Soda Decline May Signal Healthy Change

Staff Writer
The decline in soda purchases may have been attributed to bad weather, but experts claim it may be part of a bigger trend

Photo Sasabune Omakase Modified: Flickr/erin/CC 4.0

A decline in soda could mean big health benefits for americans

While soft drink companies may be hurting due to recent declines in profits, Americans may be reaping the benefits.

PepsiCo, Coca-Cola, and Dr. Pepper have all reported dismal sales in their second quarter, which they promptly blamed on wet, cold weather, but experts are now saying that this is part of a steady decline since the 1980s when people found out soft drinks were not healthy, according to ABC.

“My first health tip to all of my patients regardless of their age or weight is to stop drinking sodas, sports drinks and other sugary beverages,” said Richard Bresser, ABC News Chief Medical Editor, in his column for ABC News. “It’s one of the simplest things that they can do for their health.” And this change is much needed, Bresser wrote, because regular soda intake leads to 180,000 deaths a year worldwide, 25,000 in the United States alone, according to ABC News.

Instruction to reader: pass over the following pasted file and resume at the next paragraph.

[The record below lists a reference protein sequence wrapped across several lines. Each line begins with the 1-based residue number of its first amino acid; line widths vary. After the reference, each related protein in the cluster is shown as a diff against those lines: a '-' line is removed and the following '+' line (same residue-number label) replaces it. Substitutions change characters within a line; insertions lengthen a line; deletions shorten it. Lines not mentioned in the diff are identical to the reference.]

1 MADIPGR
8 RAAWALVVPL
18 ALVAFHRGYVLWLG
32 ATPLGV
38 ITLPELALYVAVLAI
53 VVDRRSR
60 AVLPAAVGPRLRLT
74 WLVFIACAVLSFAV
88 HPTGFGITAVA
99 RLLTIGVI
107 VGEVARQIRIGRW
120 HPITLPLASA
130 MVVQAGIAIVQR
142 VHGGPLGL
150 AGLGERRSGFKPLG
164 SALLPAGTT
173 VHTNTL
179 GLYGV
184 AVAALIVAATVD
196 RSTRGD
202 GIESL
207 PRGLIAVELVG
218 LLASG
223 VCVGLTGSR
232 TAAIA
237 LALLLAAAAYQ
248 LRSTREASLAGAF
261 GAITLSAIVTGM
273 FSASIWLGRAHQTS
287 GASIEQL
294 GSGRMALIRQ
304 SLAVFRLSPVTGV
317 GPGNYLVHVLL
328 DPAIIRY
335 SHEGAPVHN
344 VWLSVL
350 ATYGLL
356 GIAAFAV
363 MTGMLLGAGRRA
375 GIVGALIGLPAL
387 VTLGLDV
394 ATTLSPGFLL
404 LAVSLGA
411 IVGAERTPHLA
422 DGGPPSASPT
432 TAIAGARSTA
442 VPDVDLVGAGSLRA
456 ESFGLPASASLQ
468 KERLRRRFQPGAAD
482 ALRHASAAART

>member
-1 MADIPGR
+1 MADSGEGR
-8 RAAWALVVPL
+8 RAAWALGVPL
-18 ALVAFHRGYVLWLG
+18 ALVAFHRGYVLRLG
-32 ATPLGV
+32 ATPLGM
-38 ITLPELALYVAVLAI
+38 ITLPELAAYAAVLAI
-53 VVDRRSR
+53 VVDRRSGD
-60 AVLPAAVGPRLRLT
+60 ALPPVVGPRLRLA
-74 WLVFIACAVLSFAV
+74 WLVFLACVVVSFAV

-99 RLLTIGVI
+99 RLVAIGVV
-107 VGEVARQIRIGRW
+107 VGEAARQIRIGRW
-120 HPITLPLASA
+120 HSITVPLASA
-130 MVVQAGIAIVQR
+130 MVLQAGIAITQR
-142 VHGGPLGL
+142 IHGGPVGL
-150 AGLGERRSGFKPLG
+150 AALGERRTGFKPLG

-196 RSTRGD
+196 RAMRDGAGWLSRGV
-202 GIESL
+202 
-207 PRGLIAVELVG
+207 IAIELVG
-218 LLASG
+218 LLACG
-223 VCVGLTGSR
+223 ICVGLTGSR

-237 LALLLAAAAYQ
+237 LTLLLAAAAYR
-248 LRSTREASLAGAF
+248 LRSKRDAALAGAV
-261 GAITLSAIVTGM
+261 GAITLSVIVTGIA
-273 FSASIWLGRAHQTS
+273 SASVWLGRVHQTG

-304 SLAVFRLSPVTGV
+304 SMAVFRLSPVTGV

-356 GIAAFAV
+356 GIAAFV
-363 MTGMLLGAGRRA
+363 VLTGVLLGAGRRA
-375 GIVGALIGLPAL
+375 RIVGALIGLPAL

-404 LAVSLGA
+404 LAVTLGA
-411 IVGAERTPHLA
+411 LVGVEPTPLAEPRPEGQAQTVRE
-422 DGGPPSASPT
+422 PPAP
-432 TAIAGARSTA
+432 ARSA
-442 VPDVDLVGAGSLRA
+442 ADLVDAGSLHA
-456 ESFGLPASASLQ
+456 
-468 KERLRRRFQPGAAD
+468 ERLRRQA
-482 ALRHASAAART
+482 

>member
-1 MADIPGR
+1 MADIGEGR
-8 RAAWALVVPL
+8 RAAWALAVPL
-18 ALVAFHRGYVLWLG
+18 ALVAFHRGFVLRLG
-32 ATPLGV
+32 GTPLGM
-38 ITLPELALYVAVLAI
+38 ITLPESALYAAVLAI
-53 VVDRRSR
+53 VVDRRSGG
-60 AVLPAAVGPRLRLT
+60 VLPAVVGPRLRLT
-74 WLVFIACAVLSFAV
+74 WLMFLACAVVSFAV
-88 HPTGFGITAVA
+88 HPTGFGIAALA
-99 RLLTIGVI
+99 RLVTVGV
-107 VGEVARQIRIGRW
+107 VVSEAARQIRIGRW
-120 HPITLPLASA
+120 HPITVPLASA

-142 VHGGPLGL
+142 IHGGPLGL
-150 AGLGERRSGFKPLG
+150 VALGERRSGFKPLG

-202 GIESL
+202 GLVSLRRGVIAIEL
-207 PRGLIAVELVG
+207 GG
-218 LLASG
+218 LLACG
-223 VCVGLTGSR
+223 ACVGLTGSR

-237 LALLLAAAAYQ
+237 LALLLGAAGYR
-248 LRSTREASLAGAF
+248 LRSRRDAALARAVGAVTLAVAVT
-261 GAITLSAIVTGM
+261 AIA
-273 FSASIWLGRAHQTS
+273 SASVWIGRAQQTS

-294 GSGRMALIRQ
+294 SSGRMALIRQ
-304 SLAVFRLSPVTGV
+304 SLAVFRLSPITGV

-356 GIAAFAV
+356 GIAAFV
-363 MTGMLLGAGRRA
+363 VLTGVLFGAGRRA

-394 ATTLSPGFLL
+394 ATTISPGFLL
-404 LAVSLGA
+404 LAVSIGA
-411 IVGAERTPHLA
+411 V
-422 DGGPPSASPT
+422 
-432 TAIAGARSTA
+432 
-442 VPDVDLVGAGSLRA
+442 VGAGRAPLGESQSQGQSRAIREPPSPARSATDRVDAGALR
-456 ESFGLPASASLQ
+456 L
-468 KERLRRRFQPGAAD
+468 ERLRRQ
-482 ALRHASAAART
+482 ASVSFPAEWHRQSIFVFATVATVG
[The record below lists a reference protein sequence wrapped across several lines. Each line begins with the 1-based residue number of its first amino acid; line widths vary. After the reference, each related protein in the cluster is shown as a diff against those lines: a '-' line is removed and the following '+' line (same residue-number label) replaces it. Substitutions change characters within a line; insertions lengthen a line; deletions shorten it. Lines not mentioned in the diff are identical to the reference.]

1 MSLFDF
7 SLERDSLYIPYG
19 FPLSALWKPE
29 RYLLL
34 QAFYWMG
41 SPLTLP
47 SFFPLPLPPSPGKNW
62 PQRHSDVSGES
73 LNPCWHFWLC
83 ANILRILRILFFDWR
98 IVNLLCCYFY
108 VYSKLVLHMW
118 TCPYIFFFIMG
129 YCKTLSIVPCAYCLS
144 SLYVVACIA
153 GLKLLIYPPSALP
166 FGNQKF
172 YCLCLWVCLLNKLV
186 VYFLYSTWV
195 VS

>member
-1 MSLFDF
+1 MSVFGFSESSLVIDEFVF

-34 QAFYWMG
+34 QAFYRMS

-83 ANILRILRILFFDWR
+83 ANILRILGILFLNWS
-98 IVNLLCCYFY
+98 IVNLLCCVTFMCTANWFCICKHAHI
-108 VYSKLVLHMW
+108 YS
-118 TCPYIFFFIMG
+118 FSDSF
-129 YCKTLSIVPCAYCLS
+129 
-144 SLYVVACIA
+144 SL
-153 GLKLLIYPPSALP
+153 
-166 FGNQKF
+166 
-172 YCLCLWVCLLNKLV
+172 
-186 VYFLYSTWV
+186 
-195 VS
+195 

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While studies still find nearly half of Americans partake in sugary drinks per day, the tide could soon be shifting. “The trend (in the decline of soda) won't change and will probably get worse without a major breakthrough in new sweeteners," said John Sicher, editor and publisher of Beverage Digest to ABC News.